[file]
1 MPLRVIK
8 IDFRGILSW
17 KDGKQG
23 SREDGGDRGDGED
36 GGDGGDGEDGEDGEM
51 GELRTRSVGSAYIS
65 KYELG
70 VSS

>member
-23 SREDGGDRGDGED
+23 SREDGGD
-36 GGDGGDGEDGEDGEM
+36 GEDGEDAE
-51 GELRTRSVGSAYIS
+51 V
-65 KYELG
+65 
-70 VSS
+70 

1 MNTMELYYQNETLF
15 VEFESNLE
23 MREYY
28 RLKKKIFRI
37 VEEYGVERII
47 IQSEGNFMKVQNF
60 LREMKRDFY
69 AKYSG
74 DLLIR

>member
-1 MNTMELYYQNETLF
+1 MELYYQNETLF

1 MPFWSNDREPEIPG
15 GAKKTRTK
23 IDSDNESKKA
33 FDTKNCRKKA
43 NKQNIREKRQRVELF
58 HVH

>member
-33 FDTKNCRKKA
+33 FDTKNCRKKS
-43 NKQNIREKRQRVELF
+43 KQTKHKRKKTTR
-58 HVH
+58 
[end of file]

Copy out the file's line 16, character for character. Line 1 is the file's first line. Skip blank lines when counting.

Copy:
-65 KYELG